Noelle E. Selin is the Esther and Harold E. Edgerton Career Development Assistant Professor of Engineering Systems and Atmospheric Chemistry at the Massachusetts Institute of Technology. She has faculty appointments in MIT’s Engineering Systems Division and Department of Earth, Atmospheric, and Planetary Sciences. Her research focuses on sustainability from an engineering perspective, and she uses environmental modeling to help inform decision-making strategies on climate change, air pollution, and toxic substances. Selin has also published work on the interactions between science and policy in international environmental negotiations. At MIT, she teaches courses focusing on sustainability science, modeling and assessment for decision-making, global environmental science, and politics. She received her PhD from Harvard University in Earth and Planetary Sciences. Previously, she was also a research associate with the Initiative on Science and Technology for Sustainability at Harvard’s Kennedy School of Government, a visiting researcher at the European Environment Agency in Copenhagen, Denmark, and worked on chemicals issues at the U.S. Environmental Protection Agency.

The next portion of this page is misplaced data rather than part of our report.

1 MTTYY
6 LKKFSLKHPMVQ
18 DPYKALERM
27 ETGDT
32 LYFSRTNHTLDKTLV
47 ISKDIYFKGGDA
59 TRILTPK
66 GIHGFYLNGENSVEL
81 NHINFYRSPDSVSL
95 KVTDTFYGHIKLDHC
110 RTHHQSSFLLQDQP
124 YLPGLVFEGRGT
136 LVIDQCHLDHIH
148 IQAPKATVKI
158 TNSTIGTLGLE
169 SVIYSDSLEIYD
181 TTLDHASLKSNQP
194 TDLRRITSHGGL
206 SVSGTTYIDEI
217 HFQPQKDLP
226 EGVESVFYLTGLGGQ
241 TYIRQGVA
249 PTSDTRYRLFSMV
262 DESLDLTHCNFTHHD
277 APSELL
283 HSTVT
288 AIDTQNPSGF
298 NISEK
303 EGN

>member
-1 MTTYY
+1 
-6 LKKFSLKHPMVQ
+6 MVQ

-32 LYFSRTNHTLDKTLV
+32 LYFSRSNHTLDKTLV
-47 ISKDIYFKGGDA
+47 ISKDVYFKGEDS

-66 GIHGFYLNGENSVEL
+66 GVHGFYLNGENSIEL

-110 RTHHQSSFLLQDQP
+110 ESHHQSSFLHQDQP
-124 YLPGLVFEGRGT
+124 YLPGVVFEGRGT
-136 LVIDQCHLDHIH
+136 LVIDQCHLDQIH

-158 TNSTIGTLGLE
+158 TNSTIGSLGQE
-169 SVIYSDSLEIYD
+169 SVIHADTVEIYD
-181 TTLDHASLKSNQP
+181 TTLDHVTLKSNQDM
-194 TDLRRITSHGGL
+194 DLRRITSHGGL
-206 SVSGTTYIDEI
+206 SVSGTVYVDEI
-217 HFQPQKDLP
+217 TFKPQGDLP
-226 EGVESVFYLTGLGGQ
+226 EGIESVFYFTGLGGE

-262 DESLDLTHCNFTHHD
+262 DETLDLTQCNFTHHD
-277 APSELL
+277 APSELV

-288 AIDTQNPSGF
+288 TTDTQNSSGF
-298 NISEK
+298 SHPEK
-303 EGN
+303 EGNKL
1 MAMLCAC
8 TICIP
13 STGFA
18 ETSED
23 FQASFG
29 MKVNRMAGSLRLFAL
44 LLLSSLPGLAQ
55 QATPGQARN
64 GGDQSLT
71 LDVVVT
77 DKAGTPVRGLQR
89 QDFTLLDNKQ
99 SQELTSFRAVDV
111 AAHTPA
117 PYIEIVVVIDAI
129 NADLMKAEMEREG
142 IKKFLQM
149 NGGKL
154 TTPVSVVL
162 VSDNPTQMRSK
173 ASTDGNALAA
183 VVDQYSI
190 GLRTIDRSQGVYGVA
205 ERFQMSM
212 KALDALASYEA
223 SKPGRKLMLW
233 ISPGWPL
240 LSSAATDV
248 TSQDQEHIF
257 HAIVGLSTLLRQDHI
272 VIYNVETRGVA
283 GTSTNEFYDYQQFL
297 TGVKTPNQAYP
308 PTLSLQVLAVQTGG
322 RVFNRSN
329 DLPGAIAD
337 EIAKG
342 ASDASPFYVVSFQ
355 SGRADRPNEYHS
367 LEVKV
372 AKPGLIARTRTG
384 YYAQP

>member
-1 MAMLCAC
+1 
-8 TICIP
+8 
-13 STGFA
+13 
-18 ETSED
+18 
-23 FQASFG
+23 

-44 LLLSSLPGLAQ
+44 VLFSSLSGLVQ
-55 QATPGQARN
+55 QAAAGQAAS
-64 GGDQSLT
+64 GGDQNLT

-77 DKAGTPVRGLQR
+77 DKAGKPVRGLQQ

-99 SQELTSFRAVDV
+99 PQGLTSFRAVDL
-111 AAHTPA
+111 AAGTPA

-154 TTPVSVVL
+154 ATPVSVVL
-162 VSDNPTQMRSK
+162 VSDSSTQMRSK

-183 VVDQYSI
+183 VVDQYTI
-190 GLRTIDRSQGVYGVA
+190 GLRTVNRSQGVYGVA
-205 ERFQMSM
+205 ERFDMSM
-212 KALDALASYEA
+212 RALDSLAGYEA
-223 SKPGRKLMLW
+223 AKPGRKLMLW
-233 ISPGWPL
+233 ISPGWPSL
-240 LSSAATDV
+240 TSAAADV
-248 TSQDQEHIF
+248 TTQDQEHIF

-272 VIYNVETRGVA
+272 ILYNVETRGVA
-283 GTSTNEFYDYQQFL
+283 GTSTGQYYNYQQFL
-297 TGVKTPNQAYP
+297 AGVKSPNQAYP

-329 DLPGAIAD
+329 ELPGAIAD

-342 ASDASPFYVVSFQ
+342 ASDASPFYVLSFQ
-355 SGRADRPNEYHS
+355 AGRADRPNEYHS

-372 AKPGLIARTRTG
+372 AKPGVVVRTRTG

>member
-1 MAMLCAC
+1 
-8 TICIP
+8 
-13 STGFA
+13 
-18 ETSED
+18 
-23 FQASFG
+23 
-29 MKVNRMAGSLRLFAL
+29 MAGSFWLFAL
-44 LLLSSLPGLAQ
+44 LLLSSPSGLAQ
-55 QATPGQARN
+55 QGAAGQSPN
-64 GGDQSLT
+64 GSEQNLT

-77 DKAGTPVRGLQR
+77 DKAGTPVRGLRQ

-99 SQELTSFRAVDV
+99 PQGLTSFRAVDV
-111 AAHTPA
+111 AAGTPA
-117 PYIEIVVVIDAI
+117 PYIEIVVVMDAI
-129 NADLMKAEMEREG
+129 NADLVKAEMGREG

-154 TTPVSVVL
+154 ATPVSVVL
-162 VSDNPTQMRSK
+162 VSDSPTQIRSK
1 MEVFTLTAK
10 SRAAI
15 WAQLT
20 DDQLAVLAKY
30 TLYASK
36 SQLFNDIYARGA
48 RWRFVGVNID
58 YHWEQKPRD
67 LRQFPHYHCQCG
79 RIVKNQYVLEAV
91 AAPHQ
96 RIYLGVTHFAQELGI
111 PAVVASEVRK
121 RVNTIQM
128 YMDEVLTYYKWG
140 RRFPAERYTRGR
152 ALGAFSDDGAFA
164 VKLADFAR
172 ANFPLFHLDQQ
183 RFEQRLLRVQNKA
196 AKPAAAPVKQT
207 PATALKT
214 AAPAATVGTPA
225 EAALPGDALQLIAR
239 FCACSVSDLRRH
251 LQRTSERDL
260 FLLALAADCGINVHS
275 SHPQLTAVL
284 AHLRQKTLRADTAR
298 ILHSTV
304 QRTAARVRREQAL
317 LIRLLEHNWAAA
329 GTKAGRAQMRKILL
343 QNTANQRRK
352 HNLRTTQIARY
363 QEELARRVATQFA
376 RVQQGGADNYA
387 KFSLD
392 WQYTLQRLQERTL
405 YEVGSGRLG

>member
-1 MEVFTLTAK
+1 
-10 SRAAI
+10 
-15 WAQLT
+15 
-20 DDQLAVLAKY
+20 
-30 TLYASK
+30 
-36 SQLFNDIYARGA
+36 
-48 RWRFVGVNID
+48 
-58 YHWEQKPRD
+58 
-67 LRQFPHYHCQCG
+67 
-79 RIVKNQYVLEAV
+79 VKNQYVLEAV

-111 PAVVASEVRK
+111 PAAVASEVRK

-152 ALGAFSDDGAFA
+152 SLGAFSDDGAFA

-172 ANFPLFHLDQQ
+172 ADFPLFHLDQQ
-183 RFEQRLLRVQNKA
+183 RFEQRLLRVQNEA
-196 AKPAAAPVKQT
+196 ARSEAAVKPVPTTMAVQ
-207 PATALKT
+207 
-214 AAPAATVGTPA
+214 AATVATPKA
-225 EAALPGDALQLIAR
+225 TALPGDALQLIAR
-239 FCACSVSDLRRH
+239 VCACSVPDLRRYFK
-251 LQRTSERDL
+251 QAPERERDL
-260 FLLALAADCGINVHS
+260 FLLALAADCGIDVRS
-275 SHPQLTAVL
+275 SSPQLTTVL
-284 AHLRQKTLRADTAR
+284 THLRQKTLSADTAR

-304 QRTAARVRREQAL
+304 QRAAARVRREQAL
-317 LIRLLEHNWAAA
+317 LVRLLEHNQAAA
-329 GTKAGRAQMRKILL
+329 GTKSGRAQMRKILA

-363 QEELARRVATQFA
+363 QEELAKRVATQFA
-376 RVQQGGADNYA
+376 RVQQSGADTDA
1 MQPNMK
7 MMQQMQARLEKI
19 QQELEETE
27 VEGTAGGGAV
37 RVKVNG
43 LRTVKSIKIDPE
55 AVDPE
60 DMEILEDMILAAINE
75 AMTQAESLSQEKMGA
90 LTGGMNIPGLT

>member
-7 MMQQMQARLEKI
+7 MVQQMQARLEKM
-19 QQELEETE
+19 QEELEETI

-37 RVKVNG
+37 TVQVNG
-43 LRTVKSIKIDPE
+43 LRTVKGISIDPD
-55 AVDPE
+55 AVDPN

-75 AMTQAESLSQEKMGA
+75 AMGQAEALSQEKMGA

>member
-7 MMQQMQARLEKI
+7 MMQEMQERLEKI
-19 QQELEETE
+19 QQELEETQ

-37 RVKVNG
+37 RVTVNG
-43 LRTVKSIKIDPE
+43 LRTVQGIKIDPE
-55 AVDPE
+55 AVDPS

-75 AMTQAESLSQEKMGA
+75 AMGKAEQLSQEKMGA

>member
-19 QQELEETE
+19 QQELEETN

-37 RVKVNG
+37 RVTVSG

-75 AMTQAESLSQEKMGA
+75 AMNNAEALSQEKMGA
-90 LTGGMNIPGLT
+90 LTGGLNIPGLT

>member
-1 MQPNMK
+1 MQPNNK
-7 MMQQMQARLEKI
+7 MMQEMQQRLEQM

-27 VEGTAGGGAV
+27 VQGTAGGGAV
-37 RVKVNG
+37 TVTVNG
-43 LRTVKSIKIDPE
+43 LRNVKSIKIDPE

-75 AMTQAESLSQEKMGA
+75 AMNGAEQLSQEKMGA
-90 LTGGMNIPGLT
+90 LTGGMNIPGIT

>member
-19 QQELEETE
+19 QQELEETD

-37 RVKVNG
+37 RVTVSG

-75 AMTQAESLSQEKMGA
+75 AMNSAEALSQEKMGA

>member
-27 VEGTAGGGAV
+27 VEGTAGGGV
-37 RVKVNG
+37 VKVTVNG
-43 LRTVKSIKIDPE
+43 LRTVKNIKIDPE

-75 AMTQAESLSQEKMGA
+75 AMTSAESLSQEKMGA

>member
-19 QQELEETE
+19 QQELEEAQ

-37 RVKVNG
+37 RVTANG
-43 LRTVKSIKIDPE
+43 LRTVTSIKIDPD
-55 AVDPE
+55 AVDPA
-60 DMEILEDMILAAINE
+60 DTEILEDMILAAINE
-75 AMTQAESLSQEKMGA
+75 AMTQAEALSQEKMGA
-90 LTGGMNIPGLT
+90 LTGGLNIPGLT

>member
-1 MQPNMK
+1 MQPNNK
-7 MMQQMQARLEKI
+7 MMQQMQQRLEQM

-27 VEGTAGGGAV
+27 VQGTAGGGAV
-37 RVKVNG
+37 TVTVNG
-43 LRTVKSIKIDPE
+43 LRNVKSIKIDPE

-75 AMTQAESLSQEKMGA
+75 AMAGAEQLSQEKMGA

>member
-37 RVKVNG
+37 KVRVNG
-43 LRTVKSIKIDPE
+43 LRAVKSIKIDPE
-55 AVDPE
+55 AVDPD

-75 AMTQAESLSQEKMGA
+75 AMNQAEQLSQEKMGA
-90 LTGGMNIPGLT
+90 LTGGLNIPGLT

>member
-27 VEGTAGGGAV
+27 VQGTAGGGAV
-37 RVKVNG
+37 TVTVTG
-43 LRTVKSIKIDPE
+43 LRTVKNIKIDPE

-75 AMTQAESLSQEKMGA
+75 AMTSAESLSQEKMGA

Jason Jay is a Lecturer at the MIT Sloan School of Management and Director of the Sustainability Initiative at MIT Sloan. He teaches courses on leadership, strategy, and innovation for sustainable business. Jay engages students and alumni in hands-on projects with leading companies and organizations. These efforts help build a community of innovators for sustainability that includes MIT students and alumni, faculty and researchers, with partners in business, government, NGOs, and hybrid organizations. Jay’s own research focuses on how people navigate the tensions inherent in the quest for sustainability, as they simultaneously pursue their own self-interest and the flourishing of human and other life. Alongside these efforts, Jay is an active leader of sustainability efforts across MIT. Through the MIT Sustainable Societies Research Group, he brings together scholars from across the Institute to examine the invention, implementation, and transformation required for a sustainable society. He has helped improve the energy and environmental footprint of the MIT campus by founding the MIT Generator and the 'Greening MIT' community engagement campaign, and serves as founding member of the Campus Energy “Walk the Talk” Task Force. Prior to MIT, Jay ran an Internet startup, traveled around the world, taught kindergarten in a progressive preschool, and worked as a consultant with Dialogos International.